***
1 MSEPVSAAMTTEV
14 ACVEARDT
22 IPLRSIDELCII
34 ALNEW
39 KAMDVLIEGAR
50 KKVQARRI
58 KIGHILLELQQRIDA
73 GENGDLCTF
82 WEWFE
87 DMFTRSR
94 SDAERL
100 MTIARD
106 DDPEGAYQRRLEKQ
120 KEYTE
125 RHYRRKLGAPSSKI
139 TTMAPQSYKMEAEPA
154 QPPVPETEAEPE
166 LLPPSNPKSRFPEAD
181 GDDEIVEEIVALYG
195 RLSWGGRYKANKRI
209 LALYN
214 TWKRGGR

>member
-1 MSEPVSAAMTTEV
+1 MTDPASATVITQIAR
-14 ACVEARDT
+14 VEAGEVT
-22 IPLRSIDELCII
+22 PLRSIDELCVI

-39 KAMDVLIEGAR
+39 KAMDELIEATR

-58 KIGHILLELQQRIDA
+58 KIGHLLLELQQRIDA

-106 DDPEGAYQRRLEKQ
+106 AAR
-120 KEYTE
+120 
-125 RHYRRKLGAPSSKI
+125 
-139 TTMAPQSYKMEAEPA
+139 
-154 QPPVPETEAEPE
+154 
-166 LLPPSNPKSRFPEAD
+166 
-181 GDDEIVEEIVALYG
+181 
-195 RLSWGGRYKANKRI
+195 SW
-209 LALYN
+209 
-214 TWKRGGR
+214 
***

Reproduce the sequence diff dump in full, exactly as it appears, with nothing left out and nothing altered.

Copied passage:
1 MSEPVSAAMTTEV
14 ACVEARDT
22 IPLRSIDELCII
34 ALNEW
39 KAMDVLIEGAR
50 KKVQARRI
58 KIGHILLELQQRIDA
73 GENGDLCTF
82 WEWFE
87 DMFTRSR
94 SDAERL
100 MTIARD
106 DDPEGAYQRRLEKQ
120 KEYTE
125 RHYRRKLGAPSSKI
139 TTMAPQSYKMEAEPA
154 QPPVPETEAEPE
166 LLPPSNPKSRFPEAD
181 GDDEIVEEIVALYG
195 RLSWGGRYKANKRI
209 LALYN
214 TWKRGGR

>member
-1 MSEPVSAAMTTEV
+1 MTDPASATVITQIAR
-14 ACVEARDT
+14 VEAGEVT
-22 IPLRSIDELCII
+22 PLRSIDELCVI

-39 KAMDVLIEGAR
+39 KAMDELIEATR

-58 KIGHILLELQQRIDA
+58 KIGHLLLELQQRIDA

-106 DDPEGAYQRRLEKQ
+106 AAR
-120 KEYTE
+120 
-125 RHYRRKLGAPSSKI
+125 
-139 TTMAPQSYKMEAEPA
+139 
-154 QPPVPETEAEPE
+154 
-166 LLPPSNPKSRFPEAD
+166 
-181 GDDEIVEEIVALYG
+181 
-195 RLSWGGRYKANKRI
+195 SW
-209 LALYN
+209 
-214 TWKRGGR
+214 